Writing as Therapy
Twelve years ago my life was transformed in a most traumatic way by a massive brain hemorrhage.
My need for expression was strong from the moment I regained consciousness that horrible day. I suffered from apraxia, a motor-neuron defect of speech, which caused my words to come out jumbled., and aphasia, a word-finding defect. In the first months in rehabilitation, I could do little for myself; my dominant right side was paralyzed.
As soon as I could sit at the computer at home, I began to work on the gardening newsletter I designed, authored, and published for my 55-plus community. Sadly, I could no longer garden and, to my regret needed to give up my cheery, colorful, and informative newsletter.
My community supported me after the stroke, but couldn't provide the same service as I--with my many years of professional garden experience--could offer.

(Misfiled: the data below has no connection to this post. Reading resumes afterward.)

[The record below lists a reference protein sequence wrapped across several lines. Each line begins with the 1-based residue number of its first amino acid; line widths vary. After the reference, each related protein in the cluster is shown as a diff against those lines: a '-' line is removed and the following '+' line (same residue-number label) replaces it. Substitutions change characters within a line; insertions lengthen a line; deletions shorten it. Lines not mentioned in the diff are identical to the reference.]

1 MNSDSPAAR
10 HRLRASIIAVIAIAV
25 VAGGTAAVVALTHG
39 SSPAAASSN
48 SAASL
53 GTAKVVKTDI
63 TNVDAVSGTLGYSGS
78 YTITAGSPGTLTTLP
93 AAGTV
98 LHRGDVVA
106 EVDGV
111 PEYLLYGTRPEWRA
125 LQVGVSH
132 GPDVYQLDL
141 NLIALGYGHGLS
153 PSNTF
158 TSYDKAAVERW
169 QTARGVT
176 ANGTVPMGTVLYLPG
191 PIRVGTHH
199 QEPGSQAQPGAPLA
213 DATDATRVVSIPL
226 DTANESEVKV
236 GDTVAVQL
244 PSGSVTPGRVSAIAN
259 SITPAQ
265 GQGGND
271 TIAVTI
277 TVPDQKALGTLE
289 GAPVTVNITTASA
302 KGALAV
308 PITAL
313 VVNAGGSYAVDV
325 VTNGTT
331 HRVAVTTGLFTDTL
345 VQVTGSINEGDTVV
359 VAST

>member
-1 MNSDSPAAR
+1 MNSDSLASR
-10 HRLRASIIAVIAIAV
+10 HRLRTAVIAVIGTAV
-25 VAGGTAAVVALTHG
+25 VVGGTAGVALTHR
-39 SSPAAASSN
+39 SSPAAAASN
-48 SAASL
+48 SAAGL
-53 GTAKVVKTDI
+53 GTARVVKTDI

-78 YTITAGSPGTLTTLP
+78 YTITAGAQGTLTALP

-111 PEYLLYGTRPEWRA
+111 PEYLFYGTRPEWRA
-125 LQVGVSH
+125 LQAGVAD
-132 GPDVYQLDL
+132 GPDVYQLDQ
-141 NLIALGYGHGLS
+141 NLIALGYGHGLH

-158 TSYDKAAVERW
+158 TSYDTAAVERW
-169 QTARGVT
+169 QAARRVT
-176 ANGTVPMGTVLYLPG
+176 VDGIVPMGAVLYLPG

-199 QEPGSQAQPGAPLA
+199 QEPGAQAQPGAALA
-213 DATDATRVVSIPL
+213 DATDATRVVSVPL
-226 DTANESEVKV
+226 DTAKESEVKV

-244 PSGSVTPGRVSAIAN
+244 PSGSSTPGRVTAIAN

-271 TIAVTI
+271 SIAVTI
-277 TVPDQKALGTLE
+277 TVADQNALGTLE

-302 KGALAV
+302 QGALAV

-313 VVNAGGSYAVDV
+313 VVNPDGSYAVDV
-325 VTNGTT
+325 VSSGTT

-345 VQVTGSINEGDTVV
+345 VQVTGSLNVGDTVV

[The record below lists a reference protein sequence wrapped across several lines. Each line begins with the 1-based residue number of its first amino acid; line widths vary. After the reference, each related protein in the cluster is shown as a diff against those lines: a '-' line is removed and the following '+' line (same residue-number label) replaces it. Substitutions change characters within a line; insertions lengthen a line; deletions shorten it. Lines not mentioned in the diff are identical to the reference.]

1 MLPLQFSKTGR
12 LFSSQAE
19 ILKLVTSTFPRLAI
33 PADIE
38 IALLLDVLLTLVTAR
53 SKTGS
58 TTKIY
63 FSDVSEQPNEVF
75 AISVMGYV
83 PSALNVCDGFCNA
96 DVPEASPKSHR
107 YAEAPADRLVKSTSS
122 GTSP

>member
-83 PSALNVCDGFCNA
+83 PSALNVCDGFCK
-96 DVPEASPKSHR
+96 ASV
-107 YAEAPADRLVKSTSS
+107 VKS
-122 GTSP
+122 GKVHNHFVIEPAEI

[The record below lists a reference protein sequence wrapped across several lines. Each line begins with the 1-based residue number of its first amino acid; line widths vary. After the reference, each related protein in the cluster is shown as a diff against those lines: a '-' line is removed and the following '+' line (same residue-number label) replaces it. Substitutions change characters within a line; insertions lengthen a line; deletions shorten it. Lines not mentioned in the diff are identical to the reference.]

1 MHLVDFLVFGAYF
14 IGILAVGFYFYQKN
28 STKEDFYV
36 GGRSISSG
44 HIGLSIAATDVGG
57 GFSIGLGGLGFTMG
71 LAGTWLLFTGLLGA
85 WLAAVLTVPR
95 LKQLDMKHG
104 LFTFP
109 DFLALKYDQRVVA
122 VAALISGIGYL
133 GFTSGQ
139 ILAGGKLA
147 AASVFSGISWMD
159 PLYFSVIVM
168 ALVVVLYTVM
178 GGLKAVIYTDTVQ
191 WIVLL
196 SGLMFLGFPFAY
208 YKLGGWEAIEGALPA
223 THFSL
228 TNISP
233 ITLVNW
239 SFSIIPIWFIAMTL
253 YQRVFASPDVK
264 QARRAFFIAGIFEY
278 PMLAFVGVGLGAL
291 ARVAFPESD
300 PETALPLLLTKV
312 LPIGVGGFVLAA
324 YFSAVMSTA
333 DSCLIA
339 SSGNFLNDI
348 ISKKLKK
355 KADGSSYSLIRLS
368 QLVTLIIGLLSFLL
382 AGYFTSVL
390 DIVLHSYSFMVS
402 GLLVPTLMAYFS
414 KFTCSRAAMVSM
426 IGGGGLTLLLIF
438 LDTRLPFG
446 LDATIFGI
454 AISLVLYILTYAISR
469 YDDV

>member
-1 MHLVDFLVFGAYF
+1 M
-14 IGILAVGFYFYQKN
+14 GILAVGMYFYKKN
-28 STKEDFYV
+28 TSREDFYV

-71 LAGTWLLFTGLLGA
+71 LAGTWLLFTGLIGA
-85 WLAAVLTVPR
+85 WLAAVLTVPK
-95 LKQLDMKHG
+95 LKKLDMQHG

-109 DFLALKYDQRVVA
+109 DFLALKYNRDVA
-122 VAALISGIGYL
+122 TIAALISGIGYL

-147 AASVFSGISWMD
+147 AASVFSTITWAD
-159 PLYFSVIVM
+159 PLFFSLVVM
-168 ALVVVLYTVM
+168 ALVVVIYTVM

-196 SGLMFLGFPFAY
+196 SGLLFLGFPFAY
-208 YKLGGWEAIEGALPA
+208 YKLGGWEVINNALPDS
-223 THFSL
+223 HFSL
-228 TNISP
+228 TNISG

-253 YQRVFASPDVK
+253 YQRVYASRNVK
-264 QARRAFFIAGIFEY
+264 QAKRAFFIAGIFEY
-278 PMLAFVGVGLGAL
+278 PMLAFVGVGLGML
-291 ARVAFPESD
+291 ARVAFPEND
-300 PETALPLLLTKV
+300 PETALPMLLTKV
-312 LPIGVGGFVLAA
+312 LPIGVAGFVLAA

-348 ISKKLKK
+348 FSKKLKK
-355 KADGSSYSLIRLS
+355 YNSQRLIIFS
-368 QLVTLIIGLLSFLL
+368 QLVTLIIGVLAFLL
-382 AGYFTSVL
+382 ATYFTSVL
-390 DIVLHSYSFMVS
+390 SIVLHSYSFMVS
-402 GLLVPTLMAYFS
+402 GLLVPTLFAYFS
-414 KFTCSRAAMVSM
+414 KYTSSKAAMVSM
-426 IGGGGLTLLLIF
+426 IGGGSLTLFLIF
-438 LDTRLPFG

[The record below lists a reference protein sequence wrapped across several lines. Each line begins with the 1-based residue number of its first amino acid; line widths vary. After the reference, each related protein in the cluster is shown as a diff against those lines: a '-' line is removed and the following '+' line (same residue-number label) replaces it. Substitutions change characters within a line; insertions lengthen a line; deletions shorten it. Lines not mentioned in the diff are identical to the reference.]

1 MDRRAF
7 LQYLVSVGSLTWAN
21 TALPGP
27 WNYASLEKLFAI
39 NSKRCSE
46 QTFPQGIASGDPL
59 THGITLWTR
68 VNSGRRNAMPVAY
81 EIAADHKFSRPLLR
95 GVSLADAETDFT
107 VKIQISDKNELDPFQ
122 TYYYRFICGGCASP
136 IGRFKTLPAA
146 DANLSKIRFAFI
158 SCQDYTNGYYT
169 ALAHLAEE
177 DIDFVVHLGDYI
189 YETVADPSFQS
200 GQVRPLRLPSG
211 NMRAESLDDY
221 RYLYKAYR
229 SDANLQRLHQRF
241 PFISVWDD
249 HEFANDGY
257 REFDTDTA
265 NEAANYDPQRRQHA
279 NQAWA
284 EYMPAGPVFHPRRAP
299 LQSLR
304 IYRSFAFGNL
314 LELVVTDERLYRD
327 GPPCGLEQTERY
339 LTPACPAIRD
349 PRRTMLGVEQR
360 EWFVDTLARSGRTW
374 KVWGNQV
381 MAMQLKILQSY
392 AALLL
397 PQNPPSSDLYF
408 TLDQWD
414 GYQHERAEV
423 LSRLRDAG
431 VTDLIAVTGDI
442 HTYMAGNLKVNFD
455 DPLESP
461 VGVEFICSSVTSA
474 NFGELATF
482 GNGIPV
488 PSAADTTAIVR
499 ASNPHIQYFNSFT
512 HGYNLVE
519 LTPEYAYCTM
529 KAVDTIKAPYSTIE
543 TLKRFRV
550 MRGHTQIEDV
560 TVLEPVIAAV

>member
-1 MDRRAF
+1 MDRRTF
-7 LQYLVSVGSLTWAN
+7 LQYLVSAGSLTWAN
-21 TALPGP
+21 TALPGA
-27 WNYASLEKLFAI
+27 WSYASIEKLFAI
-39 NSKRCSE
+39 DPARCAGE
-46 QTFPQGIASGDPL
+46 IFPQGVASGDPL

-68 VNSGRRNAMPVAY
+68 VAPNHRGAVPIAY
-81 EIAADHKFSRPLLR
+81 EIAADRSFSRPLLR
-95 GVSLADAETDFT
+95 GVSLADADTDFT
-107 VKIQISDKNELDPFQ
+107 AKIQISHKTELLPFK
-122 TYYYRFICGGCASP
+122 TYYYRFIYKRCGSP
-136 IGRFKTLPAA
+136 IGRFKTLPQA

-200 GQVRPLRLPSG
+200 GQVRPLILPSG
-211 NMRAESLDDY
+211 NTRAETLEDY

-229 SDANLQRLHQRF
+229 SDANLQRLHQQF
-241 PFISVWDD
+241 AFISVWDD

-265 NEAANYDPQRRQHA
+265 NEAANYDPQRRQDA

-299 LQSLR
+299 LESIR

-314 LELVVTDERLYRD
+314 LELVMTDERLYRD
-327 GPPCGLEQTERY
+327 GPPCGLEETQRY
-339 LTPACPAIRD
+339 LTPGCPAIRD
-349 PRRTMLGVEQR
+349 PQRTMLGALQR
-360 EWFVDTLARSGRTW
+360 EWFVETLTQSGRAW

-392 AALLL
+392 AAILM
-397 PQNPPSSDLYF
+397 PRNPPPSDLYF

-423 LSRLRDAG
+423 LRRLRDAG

I decided to take online writing courses and delved into the meaning and making of memoir. With practice and wonderful teachers, in 2016 I self-published "Stroke Story: My Journey There and Back."
A decade later, I published 'Coming To Terms," my chapbook that traces my emotional and physical recovery from a devastating trauma in Haiga (haiku and photo imagery), Haibun prose poetry, and essay.
Fog of voices
a cool white bed
"How do you feel?
you are lucky--delayed ambulance--helicopter--
bad mountain weather"
This summer of bad weather
all I can is be
loss of worth and choice
in this place of respite
Through long, lost weeks, weakened
I work brain and body
in summer of no birds and gardens
until sky and mind clear
When sunlight sparkles red and yellow
and slanted daylight breaches my haven's notches
I speak, walk, in new strength
and drink from a chilly stream of courage
Laurel Ridge, Fayette County, Pennsylvania
by Mary Ellen Gambutti
published Spring 2019 The Bamboo Hut
haiga of longing
If only I could gather